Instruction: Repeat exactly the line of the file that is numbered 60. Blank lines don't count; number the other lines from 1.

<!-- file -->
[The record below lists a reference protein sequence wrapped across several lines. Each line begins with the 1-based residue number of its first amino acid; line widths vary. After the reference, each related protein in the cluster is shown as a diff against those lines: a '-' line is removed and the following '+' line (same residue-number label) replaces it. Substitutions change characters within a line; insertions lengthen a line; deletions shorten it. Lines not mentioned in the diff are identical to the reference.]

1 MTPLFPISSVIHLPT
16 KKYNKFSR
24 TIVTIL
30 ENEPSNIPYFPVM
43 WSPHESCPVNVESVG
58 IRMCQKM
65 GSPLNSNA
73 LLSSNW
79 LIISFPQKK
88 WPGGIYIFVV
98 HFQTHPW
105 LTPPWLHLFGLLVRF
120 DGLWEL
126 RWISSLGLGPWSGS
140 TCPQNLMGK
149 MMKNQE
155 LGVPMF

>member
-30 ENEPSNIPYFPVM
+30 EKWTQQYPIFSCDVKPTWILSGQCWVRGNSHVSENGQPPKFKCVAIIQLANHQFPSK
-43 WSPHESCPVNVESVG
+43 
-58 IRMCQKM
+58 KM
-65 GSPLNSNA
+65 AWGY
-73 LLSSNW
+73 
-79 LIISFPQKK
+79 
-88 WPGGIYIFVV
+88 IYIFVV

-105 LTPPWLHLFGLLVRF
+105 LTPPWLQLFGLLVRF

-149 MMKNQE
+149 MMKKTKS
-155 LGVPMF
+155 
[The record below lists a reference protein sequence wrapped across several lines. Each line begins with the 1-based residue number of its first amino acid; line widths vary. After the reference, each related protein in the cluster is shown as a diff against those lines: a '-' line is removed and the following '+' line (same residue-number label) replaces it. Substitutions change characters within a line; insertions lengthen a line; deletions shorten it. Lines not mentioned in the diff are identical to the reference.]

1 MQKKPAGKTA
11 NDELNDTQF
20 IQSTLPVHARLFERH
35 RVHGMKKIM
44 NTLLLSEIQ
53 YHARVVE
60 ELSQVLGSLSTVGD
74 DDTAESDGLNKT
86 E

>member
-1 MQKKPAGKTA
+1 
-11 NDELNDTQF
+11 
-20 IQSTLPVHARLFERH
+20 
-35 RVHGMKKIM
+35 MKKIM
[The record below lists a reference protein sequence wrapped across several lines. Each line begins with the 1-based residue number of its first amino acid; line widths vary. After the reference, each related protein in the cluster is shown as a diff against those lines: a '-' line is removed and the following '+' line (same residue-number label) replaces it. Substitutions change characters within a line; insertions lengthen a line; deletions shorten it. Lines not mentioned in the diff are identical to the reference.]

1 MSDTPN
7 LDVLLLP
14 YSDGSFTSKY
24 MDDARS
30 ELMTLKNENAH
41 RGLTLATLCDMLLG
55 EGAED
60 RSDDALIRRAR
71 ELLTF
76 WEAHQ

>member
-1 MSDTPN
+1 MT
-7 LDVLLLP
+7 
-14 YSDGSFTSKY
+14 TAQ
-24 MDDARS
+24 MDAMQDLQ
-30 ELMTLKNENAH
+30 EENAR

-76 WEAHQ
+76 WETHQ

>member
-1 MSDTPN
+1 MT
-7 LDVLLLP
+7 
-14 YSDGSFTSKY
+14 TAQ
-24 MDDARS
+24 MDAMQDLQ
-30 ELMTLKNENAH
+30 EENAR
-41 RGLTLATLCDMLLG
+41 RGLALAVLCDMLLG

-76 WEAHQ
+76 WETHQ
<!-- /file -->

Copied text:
1 MSDTPN